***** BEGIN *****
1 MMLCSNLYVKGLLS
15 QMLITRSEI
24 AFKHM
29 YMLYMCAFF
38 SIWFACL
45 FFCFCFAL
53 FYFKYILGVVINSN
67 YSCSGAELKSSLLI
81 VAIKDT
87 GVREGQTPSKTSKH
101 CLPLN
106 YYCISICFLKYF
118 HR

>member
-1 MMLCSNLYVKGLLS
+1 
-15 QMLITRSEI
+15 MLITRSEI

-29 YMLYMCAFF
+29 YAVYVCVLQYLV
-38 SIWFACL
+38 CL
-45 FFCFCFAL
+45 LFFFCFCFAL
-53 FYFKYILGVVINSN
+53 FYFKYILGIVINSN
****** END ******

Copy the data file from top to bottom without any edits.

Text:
1 MMLCSNLYVKGLLS
15 QMLITRSEI
24 AFKHM
29 YMLYMCAFF
38 SIWFACL
45 FFCFCFAL
53 FYFKYILGVVINSN
67 YSCSGAELKSSLLI
81 VAIKDT
87 GVREGQTPSKTSKH
101 CLPLN
106 YYCISICFLKYF
118 HR

>member
-1 MMLCSNLYVKGLLS
+1 
-15 QMLITRSEI
+15 MLITRSEI

-29 YMLYMCAFF
+29 YAVYVCVLQYLV
-38 SIWFACL
+38 CL
-45 FFCFCFAL
+45 LFFFCFCFAL
-53 FYFKYILGVVINSN
+53 FYFKYILGIVINSN